The Voyages of Doctor Dolittle

by Hugh Lofting

Part 1, Chapter 14: Chee-Chee's Voyage

Additional Information
  • Year Published: 1922
  • Language: English
  • Country of Origin: England
  • Source: Lofting, H. (1922). The Voyages of Doctor Dolittle. London, England: Lippincott Publishing.
  • Readability:
    • Flesch–Kincaid Level: 4.2
  • Word Count: 808
  • Genre: Fantasy
  • Keywords: 20th century literature, british literature, children's literature
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It seems that after Polynesia had left, Chee-Chee had grown more homesick than ever for the Doctor and the little house in Puddleby. At last he had made up his mind that by hook or crook he would follow her. And one day, going down to the seashore, he saw a lot of people, black and white, getting on to a ship that was coming to England. He tried to get on too. But they turned him back and drove him away. And presently he noticed a whole big family of funny people passing on to the ship. And one of the children in this family reminded Chee-Chee of a cousin of his with whom he had once been in love. So he said to himself, "That girl looks just as much like a monkey as I look like a girl. If I could only get some clothes to wear I might easily slip on to the ship amongst these families, and people would take me for a girl. Good idea!"

So he went off to a town that was quite close, and hopping in through an open window he found a skirt and bodice lying on a chair. They belonged to a fashionable black lady who was taking a bath. Chee-Chee put them on. Next he went back to the seashore, mingled with the crowd there and at last sneaked safely on to the big ship. Then he thought he had better hide, for fear people might look at him too closely. And he stayed hidden all the time the ship was sailing to England—only coming out at night, when everybody was asleep, to find food.

When he reached England and tried to get off the ship, the sailors saw at last that he was only a monkey dressed up in girl's clothes; and they wanted to keep him for a pet. But he managed to give them the slip; and once he was on shore, he dived into the crowd and got away. But he was still a long distance from Puddleby and had to come right across the whole breadth of England.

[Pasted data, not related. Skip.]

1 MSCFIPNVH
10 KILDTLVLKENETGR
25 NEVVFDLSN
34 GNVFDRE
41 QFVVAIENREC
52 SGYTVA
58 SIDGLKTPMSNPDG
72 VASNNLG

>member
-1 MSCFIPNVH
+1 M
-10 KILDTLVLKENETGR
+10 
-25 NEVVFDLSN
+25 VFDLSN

He had a terrible time of it. Whenever he passed through a town all the children ran after him in a crowd, laughing; and often silly people caught hold of him and tried to stop him, so that he had to run up lamp-posts and climb to chimney-pots to escape from them. At night he used to sleep in ditches or barns or anywhere he could hide; and he lived on the berries he picked from the hedges and the cob-nuts that grew in the copses. At length, after many adventures and narrow squeaks, he saw the tower of Puddleby Church and he knew that at last he was near his old home. When Chee-Chee had finished his story he ate six bananas without stopping and drank a whole bowlful of milk.

"My!" he said, "why wasn't I born with wings, like Polynesia, so I could fly here? You've no idea how I grew to hate that hat and skirt. I've never been so uncomfortable in my life. All the way from Bristol here, if the wretched hat wasn't falling off my head or catching in the trees, those beastly skirts were tripping me up and getting wound round everything. What on earth do women wear those things for? Goodness, I was glad to see old Puddleby this morning when I climbed over the hill by Bellaby's farm!"

"Your bed on top of the plate-rack in the scullery is all ready for you," said the Doctor. "We never had it disturbed in case you might come back."

"Yes," said Dab-Dab, "and you can have the old smoking-jacket of the Doctor's which you used to use as a blanket, in case it is cold in the night."

"Thanks," said Chee-Chee. "It's good to be back in the old house again. Everything's just the same as when I left—except the clean roller-towel on the back of the door there—that's new—Well, I think I'll go to bed now. I need sleep."

Then we all went out of the kitchen into the scullery and watched Chee-Chee climb the plate-rack like a sailor going up a mast. On the top, he curled himself up, pulled the old smoking-jacket over him, and in a minute he was snoring peacefully.

"Good old Chee-Chee!" whispered the Doctor. "I'm glad he's back."

"Yes—good old Chee-Chee!" echoed Dab-Dab and Polynesia.

Then we all tip-toed out of the scullery and closed the door very gently behind us.